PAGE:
"What are you doing here?" a young engineering student asked Vipin Mayar, the head of artificial intelligence initiatives at Fidelity Investments, at a MIT conference in San Francisco.
As Mayar recalled, "They were all just… surprised."
Fidelity executives are getting used to the confused looks and double-takes their company booth draws at Silicon Valley job fairs.
Although the 72-year-old, family-controlled firm is known for managing retirement plans and mutual funds, by many measures, Fidelity is a tech company. The firm is spending billions of dollars to compete in new technologies like blockchain, artificial intelligence and virtual reality. According to executives, Fidelity wants to measure itself against tech firms like Nvidia, not its more traditional Wall Street rivals like Charles Schwab.
Fidelity was doing fintech before fintech was cool, as CEO Abigail Johnson explained it during a panel presentation at the company's headquarters this month. Her grandfather, Edward C. Johnson, founded the company in 1946 and is still quoted as saying it's better to "take intelligent risks rather than follow the crowd."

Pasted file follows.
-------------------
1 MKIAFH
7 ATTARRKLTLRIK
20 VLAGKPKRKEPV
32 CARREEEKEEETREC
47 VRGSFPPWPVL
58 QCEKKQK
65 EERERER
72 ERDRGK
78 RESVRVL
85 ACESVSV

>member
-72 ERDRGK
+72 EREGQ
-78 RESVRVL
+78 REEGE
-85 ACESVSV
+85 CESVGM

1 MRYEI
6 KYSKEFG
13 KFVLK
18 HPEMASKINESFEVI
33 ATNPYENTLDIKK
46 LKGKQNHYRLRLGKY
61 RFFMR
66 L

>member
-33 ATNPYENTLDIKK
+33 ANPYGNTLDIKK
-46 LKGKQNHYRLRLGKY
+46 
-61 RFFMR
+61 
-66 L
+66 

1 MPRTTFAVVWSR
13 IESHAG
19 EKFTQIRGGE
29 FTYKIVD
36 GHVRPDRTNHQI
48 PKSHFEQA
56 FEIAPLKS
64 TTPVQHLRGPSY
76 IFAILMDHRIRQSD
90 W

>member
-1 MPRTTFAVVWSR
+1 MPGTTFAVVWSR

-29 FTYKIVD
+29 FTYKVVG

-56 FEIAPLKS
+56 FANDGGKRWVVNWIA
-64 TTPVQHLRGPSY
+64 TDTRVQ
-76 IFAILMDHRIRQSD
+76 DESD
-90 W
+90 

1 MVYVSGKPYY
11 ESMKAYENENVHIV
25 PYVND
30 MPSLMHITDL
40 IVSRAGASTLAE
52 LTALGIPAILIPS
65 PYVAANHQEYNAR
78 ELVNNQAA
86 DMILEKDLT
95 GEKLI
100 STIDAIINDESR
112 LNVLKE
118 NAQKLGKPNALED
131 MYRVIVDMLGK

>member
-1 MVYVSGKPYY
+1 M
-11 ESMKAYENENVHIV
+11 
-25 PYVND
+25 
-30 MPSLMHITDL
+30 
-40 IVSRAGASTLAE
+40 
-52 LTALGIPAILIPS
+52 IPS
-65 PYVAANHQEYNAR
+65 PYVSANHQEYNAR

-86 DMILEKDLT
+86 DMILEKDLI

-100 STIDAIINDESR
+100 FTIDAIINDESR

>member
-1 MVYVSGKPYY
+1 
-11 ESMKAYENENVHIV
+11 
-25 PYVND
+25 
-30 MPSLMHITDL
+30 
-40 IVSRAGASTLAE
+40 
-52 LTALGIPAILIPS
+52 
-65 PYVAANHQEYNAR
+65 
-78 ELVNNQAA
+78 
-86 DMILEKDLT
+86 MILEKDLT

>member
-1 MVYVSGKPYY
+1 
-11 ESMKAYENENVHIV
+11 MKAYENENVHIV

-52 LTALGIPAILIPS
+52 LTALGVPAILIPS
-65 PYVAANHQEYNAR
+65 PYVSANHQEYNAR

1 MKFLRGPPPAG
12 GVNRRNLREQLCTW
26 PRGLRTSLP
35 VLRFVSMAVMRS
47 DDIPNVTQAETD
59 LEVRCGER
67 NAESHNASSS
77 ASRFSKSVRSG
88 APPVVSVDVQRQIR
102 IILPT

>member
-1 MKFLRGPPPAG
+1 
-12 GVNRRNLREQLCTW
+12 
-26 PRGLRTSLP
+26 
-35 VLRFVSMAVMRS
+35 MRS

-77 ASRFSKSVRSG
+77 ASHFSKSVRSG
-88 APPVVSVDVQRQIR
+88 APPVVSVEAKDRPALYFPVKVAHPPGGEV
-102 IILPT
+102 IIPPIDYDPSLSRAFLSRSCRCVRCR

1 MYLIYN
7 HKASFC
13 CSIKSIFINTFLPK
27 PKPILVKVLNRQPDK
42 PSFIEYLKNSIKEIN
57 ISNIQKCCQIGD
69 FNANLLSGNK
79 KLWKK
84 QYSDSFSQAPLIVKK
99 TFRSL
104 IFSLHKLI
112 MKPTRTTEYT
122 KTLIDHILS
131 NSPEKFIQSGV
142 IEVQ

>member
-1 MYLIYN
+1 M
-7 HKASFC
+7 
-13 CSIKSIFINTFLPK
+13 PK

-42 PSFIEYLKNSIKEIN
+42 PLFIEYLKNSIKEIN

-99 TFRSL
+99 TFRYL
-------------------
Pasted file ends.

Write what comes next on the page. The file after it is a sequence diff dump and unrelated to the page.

Fidelity has notched a few industry firsts that could probably fall under Johnson's "intelligent risk" category.
In the 1960s, the firm bought its first mainframe computer, which took up the entire floor of an office building. In the 1970s, Fidelity was the first to sell retail mutual funds directly through a toll-free telephone line and had the first voice-activated computer response system for stock prices and yield quotes. In the 1980s, it rolled out Fidelity Money Line, the first nationwide electronic funds transfer for money market funds, and a voice-activated computer answering system.